Green is the colour chosen by environmentalists (all of which are called ‘Green’ parties). Companies with less than authentic environmental credentials are said to be ‘greenwashing’.

The colour of grass is also the colour of indoor as well as outdoor sports pitches, including billiards and gambling tables.

Those with a ‘green thumb’ have a talent for gardening, ‘greenhorns’ are inexperienced and the ‘green room’ is a waiting room at a theatre before going onstage (a reference which goes back to the Theatre Royal, Drury Lane in the late 17th century which had a room coloured green).

In China, green stands for exuberance, birth, and youth and along with red is the most popular colour (except for men’s hats - read more here). It is the common colour of jade, highly treasured in China. However, dark green is not a popular colour for packaging in China and some negative reactions come from associations with vegetable sellers in Chinese markets.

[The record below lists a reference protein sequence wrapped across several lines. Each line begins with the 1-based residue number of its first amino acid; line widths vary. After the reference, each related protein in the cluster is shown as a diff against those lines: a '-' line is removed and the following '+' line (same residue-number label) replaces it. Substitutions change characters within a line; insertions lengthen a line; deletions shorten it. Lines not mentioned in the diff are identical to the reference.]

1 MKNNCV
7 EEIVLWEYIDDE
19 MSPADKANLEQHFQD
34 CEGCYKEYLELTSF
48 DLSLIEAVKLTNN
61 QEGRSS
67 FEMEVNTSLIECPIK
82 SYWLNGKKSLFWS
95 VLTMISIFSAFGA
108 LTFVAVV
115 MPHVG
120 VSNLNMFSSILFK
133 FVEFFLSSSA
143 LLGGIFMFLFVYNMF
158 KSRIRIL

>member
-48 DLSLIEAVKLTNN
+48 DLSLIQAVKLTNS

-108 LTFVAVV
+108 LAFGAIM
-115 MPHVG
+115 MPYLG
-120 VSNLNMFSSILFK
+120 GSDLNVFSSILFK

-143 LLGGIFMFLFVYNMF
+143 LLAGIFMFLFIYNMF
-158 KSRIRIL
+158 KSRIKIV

In India green is a popular colour, symbolising peace and hope and is used on faces in traditional music and dance to represent good people.

For the Japanese, green can represent youth, vigour and nature, as well as the environment and there are few if any negative associations with the colour. Evergreens are seen to symbolise eternal life, never changing colour from season to season, and each season is symbolised by a different green plant. The art of the Japanese garden (even miniature ones) is a popular way of keeping nature close to hand. Green is also associated with young rice paddies (another source of ‘life’).

Green is a strange and complex colour, balancing the bud of life and the decay of death, the cool of the intellect and the warmth of the sun.  Green is fate.

Dedham Vale by John Constable

Jean-Baptiste-Camille Corot

Symphony in Grey and Green: The Ocean by James Whistler

One response so far

  1. Green … my favorite color … and I don’t even know why …